Our conference Q&A session was a big hit, but not all of the questions could be answered. Let’s take a look at a few. . .
Q: How do you draft an effective prior written notice?
A: Prior Written Notice is required when the District proposes or refuses to initiate or change (1) the identification of a child, (2) the evaluation of a child, (3) the educational placement of a child, or (4) the provision of a free appropriate public education of a child. Prior Written Notice is also required when the District ceases the provision of special education and related services due to the parent’s revocation of consent for services. The District must provide Prior Written Notice regardless of whether the parent agreed to the change or requested the change. The Department of Education offers a model form for Prior Written Notice. This form encompasses the legal requirements contemplated by IDEA regulations found at 34 CFR § 300.503. More information concerning the requirements for Prior Written Notice can be found here at the Region 18 website.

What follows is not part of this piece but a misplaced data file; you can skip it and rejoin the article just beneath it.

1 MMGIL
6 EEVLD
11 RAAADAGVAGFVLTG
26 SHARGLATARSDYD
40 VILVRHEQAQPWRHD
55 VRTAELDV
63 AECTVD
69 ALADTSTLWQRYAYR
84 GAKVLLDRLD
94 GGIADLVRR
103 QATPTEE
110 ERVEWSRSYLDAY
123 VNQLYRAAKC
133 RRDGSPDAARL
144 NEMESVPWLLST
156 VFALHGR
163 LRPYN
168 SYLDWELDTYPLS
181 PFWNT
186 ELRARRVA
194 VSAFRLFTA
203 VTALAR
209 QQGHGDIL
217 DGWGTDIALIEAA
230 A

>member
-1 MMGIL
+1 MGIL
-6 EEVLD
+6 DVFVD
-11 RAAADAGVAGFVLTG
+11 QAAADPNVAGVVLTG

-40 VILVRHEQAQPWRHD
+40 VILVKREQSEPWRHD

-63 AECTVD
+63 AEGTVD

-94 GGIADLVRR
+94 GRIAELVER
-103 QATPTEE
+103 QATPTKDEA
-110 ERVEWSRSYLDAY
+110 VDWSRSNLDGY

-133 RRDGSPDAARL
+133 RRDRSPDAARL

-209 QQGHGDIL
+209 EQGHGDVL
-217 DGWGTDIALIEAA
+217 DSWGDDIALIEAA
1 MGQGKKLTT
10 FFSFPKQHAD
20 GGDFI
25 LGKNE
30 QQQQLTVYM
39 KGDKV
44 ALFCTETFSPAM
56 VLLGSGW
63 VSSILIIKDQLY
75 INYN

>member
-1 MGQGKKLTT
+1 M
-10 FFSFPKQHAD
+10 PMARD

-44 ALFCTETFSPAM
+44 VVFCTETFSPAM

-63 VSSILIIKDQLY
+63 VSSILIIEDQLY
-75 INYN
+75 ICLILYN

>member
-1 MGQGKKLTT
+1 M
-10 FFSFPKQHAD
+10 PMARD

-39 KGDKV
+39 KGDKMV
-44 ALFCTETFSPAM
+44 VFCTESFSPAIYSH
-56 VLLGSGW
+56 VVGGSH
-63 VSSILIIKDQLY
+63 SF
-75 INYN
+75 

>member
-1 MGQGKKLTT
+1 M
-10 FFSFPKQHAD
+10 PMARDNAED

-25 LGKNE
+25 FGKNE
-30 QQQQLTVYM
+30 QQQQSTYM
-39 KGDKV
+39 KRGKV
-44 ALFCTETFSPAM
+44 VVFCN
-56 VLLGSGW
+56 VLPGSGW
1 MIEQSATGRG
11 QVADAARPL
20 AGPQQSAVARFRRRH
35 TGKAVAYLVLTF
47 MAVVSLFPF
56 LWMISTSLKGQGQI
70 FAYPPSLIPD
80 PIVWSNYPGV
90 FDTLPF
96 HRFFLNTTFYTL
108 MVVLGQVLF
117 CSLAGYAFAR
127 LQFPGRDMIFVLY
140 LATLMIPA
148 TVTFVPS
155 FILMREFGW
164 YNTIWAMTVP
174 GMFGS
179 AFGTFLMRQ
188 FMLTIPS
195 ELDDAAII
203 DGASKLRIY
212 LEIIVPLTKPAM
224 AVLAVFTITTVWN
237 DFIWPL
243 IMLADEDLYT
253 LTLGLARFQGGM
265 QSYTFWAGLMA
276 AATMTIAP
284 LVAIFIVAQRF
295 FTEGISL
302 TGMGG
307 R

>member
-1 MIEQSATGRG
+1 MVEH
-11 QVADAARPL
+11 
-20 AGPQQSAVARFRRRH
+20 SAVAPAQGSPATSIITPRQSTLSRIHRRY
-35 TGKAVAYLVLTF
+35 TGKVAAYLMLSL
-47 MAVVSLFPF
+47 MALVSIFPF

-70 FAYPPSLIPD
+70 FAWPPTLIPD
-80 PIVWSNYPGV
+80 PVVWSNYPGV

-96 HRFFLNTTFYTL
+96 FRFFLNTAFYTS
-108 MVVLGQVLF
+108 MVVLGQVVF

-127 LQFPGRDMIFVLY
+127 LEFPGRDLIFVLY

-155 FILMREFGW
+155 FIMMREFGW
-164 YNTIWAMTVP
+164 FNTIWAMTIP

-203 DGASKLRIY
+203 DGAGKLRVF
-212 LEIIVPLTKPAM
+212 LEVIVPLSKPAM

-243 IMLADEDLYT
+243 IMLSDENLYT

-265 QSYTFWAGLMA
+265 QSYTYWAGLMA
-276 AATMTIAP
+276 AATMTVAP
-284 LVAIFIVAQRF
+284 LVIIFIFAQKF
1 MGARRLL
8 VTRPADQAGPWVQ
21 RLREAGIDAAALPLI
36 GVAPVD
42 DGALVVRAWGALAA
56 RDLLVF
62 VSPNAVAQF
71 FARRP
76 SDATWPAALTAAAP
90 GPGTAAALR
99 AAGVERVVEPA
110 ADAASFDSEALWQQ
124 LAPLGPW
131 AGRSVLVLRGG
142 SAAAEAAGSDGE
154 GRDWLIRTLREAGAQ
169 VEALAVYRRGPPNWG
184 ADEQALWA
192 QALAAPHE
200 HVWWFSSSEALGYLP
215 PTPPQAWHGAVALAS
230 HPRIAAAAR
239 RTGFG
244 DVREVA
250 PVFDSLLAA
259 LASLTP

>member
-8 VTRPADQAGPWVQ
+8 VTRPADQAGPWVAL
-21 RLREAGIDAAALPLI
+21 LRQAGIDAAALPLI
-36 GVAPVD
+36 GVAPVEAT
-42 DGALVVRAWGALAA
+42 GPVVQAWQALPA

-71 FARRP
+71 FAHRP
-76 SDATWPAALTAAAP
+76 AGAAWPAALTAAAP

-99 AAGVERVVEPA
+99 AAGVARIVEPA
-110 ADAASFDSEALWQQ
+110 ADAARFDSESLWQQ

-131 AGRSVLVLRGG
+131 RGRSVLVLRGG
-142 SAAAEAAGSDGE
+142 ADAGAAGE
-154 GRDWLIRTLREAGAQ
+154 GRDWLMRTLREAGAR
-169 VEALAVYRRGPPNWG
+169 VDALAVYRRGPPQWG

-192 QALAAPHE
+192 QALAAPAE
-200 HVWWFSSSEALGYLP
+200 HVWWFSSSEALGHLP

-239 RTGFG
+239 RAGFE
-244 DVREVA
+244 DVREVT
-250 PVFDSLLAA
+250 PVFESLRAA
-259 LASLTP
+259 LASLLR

Q: What are the new rules related to translation for parents who do not speak English?
A: Effective January 1, 2015, Chapter 19 of the Texas Administrative Code § 89.1050(h) states: “If the student’s parent is unable to speak English and the parent’s native language is Spanish, the school district must provide a written copy or audio recording of the student IEP translated into Spanish. If the student’s parent is unable to speak English and the parent’s native language is a language other than Spanish, the school district must make a good faith effort to provide a written copy or audio recording of the student’s IEP translated into the parent’s native language.” Significant here is the provision that the IEP is translated, rather than requiring the entire ARD meeting to be translated. Further, in the case of those who speak another language other than English or Spanish, the district is required to make a “good faith effort” at translation of the IEP.